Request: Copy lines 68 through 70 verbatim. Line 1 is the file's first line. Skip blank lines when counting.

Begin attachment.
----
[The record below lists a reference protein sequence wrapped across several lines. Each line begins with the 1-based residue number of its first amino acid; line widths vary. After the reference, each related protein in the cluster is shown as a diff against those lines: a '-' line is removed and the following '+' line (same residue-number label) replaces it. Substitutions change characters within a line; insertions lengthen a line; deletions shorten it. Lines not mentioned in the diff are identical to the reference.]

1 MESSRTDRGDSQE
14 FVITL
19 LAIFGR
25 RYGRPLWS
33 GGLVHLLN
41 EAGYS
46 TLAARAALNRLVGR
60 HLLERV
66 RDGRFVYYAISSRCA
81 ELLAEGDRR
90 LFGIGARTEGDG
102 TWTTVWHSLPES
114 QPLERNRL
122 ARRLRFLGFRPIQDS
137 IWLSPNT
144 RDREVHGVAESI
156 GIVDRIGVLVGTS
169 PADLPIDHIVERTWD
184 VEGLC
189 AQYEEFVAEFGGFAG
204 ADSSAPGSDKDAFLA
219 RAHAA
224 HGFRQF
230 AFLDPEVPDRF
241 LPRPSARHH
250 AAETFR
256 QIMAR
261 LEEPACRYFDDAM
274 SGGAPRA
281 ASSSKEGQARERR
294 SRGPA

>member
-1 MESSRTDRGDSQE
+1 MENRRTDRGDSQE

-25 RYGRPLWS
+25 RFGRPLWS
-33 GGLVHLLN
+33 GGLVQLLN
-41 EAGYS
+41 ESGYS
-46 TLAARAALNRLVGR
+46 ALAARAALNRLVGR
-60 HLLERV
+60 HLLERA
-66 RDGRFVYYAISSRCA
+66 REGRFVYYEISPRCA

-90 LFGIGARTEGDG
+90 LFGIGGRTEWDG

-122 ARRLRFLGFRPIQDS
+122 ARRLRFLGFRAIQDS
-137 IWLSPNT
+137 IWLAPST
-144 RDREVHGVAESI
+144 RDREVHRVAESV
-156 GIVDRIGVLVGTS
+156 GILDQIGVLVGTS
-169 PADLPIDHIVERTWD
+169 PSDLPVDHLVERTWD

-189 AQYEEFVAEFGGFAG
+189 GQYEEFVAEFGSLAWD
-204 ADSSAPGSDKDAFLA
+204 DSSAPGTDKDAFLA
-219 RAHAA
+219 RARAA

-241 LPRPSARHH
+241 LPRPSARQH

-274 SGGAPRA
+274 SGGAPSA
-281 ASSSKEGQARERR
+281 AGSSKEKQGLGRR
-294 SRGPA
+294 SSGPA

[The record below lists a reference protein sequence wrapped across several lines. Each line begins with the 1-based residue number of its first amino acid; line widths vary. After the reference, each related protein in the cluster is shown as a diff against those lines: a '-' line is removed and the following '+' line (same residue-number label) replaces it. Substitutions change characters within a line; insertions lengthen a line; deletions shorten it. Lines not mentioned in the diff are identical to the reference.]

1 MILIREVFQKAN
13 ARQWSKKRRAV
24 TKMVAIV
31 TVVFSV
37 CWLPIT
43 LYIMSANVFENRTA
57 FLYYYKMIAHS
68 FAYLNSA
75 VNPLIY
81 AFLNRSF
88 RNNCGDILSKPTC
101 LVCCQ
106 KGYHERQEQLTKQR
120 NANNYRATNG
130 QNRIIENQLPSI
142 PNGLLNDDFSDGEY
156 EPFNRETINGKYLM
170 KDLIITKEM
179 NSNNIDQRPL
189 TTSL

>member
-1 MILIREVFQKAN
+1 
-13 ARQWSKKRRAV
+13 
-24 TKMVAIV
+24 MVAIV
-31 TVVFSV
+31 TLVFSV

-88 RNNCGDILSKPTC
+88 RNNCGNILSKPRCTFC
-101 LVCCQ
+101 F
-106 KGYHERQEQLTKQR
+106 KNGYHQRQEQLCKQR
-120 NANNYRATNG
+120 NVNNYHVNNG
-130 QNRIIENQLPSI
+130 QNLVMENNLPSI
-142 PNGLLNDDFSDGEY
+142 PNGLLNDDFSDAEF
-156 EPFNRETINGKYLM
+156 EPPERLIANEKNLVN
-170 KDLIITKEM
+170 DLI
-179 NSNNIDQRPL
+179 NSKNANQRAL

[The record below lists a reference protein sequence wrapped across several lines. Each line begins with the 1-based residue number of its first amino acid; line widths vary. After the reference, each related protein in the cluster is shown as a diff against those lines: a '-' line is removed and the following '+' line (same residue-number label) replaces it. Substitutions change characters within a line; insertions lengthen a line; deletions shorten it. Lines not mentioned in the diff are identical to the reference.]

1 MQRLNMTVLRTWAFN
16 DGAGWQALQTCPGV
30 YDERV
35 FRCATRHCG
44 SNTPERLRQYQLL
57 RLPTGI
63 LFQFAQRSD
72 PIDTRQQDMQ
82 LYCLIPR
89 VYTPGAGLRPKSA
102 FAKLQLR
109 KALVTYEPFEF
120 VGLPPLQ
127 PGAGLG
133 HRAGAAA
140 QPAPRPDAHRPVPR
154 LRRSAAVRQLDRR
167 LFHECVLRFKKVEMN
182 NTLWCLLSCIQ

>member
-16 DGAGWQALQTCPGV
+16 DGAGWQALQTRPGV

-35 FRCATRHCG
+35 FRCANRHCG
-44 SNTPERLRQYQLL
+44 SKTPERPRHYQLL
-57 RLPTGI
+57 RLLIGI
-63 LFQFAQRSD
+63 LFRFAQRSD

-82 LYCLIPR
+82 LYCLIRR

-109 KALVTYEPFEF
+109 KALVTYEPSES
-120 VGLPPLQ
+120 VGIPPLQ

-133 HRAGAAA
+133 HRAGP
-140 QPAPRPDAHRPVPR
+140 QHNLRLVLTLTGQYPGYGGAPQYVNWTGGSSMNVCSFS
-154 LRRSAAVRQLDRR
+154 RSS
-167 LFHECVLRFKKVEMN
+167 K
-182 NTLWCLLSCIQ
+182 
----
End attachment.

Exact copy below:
-274 SGGAPRA
+274 SGGAPSA
-281 ASSSKEGQARERR